Series: Pushing the Limits #3
Published by Harlequin Teen, MIRA
Genres: Contemporary YA, Young Adult
Source: Received for review from publishers
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Also in this series: Dare You To
From acclaimed author Katie McGarry comes an explosive new tale of a good girl with a reckless streak, a street-smart guy with nothing to lose, and a romance forged in the fast lane
The girl with straight As, designer clothes and the perfect life-that's who people expect Rachel Young to be. So the private-school junior keeps secrets from her wealthy parents and overbearing brothers...and she's just added two more to the list. One involves racing strangers down dark country roads in her Mustang GT. The other? Seventeen-year-old Isaiah Walker-a guy she has no business even talking to. But when the foster kid with the tattoos and intense gray eyes comes to her rescue, she can't get him out of her mind.
Isaiah has secrets, too. About where he lives, and how he really feels about Rachel. The last thing he needs is to get tangled up with a rich girl who wants to slum it on the south side for kicks-no matter how angelic she might look.
But when their shared love of street racing puts both their lives in jeopardy, they have six weeks to come up with a way out. Six weeks to discover just how far they'll go to save each other.
Thoughts: Despite my adoration of Dare You To (review), I was once again skeptical about Crash Into You. I hadn’t been much of a fan of Isaiah’s based off of his (what seemed to me) possessive, bordering-on-stalker behaviour in Dare You To. I just really couldn’t imagine liking any story he had to tell.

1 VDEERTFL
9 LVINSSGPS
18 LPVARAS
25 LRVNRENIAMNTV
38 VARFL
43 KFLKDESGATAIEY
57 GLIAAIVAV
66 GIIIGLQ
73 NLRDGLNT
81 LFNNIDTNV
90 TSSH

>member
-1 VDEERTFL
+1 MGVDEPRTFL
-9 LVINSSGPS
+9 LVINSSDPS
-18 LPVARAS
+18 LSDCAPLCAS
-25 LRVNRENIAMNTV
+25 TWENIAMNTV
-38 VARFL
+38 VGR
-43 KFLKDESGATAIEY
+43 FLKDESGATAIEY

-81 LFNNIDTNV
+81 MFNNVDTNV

Of course, as seems to be the case with Katie McGarry’s books, I was to be proved wrong.
Crash Into You tipped this series from 4.5 star arena into the 5 star Hall of Fame. I don’t give out too many 5 stars (I gave out exactly zero last year), as a book not only needs to be brilliant while I am reading it, it also needs to be a book I think about once I’ve put it down. Looking back on my other 5 star books, that’s what really sets them apart: emotion. Crash Into You had me dreaming about its characters; it had me savoring every word for fear the book might end; it had me wanting to shout and swear through the pages. It isn’t just intellectually good; it’s emotionally satisfying as well.
On to the specifics: as it turns out, Isaiah isn’t the controlling jerkface I thought he was. OK, so maybe he’s a wee bit controlling… but only in that “I am trying not to get you killed” sort of way. Fortunately, Rachel was there to tell him when enough was enough. While she’s not the in-your-face badass that Beth was, she has a quiet strength to her and she hates having people push her around. In short: she’s exactly what that boy needs.
But while she is strong in a way, Rachel is suffocating. Under the thumb of a stifling family and victim of a crippling panic disorder, she can’t be herself. Isaiah provides support that allows Rachel to flourish – in a healthy, not-co-dependent, “this is exactly what a relationship is supposed to be” sort of way.
Crash into You also featured some fantastic background characters. Namely: drug-dealer/best-BFF-ever Abby, Rachel’s twin brother Ethan, and I-have-a-need-for-speed Logan. I’d read any of their books in a heartbeat (hence my disappointment upon finding out that the next in the series will be about Rachel’s asshole brother West… though I am sure I’ll learn to love him by the end).
I also have to raise my hat to this book’s plot. While novels that require the characters to deal with “inner demons” are great reads (Dare You To was one of them), I love it when there’s a real Big Bad in play. Perhaps that’s my genre fiction side showing, but I think it makes for a better novel. Crash Into You’s Big Bad was deliciously menacing; his threats added a lovely extra dimension of tension to the book.
In my Dare You To review, I went on for quite a while about it being an “issue” book. Let me just confirm: Crash Into You is just as much of an “issue” book as its predecessor. It addresses child abandonment, panic disorders, the effect of sibling death on a family, the psychosis of rich people, etc. etc. Just as in Dare You To, this book is a flawless combination of romance and issues. Only this time, the characterization is even stronger.
Bottom line? I am in love with this series. Completely and utterly in love. This book just goes to show that reading outside of your comfort zone can be a very, very good thing.